As homicide detective Thomas Craven investigates the death of his activist daughter, he uncovers not only her secret life, but a corporate cover-up and government collusion that attracts an agent tasked with cleaning up the evidence.
When a multimillionaire man's son is kidnapped, he cooperates with the police at first but then turns the tables on the kidnappers when he uses the ransom money as a reward for the capture of the kidnappers.
With personal crises and age weighing in on them, LAPD officers Riggs and Murtaugh must contend with deadly Chinese triads that are trying to free their former leaders out of prison and onto American soil.
Heading toward the Mexican border, a getaway driver disguised as a clown and his wounded accomplice try to escape the American Police with a loot of over $2 million hidden in the trunk of the car. In a desperate attempt to break through the thick border fence, the driver crashes the car, the accomplice dies and he inevitably gets apprehended by Mexican Police officers Romero and Vasquez who want the money just for themselves. As the only American inmate in the infamous "El Pueblito" Mexican prison, which resembles more of a small village of convicts rather than a usual prison, the driver quickly gets the nickname "The Gringo" and finds out first hand how rough it is to be a stranger in the perilous world of Javi, the ruthless crime lord who runs the prison. Sooner or later, the Gringo will form an alliance with a 10-year-old kid whose peculiar immunity in this mad place will efficiently keep him alive, only to realise that in this pit, everyone knows about the $2 million. In the end, ...Written by
In addition to this movie, only one other Mel Gibson movie has been narrated by him, as the lead character, Payback (1999). In this movie, Driver (Mel) explains how he was once married, but his wife ran off with his former business associate. This same situation actually takes place in Payback, where his wife and business partner double-cross Gibson to run away together. Also, Gibson is a thief in both movies. See more »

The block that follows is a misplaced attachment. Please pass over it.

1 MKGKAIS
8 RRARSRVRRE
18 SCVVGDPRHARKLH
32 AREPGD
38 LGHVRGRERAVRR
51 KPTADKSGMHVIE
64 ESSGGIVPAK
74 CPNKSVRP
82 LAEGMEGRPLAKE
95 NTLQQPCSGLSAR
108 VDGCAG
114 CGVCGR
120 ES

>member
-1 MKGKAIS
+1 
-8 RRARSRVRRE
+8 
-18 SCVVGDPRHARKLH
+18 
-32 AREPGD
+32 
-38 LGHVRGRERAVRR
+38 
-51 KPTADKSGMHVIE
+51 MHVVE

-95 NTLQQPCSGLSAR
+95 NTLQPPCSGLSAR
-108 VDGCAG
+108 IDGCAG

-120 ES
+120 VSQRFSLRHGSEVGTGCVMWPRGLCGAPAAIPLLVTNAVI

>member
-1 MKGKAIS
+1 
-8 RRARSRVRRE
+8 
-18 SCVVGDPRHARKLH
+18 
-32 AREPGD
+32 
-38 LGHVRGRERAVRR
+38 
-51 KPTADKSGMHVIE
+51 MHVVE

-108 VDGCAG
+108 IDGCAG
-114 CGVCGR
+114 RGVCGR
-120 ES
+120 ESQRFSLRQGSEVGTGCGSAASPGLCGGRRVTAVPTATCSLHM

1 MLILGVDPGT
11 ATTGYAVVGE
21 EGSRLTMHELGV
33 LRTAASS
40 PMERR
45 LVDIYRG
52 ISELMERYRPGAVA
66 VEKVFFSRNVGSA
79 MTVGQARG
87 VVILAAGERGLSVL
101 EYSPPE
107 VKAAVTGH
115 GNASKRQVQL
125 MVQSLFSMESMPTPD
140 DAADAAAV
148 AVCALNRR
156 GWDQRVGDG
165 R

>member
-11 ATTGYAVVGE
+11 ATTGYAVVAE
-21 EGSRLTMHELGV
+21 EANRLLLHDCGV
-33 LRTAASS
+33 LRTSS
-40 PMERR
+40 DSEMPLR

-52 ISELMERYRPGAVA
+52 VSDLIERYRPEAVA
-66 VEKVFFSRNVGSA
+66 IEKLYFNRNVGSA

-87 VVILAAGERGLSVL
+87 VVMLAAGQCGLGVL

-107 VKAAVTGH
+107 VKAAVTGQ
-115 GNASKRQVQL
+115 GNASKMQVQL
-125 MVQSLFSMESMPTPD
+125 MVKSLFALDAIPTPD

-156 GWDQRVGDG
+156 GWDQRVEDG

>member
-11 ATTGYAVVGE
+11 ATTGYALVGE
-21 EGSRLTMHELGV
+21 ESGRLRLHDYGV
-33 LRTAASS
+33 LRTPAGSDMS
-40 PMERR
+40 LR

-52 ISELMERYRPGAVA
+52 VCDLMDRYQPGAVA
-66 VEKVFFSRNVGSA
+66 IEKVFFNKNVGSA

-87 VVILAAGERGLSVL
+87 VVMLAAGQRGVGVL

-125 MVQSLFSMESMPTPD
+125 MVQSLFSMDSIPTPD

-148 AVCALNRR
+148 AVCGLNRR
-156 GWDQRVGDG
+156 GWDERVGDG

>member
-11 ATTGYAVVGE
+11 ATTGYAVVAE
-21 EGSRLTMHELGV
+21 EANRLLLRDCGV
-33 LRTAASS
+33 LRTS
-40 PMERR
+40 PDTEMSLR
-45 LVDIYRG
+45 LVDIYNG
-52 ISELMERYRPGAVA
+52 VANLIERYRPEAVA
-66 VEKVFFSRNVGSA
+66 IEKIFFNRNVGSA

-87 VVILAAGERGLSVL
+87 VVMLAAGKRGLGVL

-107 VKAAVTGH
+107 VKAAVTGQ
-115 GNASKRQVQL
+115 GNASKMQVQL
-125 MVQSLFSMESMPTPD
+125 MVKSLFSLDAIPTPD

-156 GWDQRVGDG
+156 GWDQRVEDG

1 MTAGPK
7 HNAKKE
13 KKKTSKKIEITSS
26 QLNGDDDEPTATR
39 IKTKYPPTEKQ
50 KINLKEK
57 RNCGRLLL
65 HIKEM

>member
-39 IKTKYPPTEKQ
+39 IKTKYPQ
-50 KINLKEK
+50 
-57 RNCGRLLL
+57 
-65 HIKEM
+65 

When Mel Gibson's character is driving the VW into the Port Mart parking lot driver's side shot reveals driver is wearing glasses yet Mel never wore any. See more »
I need a doctor!
I'll get you a vet, you son of a bitch! You should'a shot him first!
We've got two clowns heading south on Wall 51, four miles from the border.
And stop bleeding on my money!
All units be advised, suspects are armed and dangerous.
[Clown vomiting blood]
What the fuck?
Well, hello boys and girls. there's nothing worse than a sad clown. Unless it's a clown bleeding internally and coughing it all over your money.
See more »
Just finished watching this excellent movie, and I hadn't realized how much I missed Mel Gibs on. Like the man himself, the main character in this film, Driver, is worn and weary, sadder but wiser, and comfortable with the ironies of life. And the world built here, "El Pueblito," based on the actual prison in Tijuana, is real and startling. Portrayal of Mexico is outlandish at the same time it's sympathetic. Not much action, but shoot out scene in middle of movie is worth watching.
I understand this movie is getting no theatrical release in the US, and that's a shame. Just hope word of mouth will get around about this great movie. It's time to rehabilitate Mel Gibson.
124 of 144 people found this review helpful.
Was this review helpful to you?
| Report this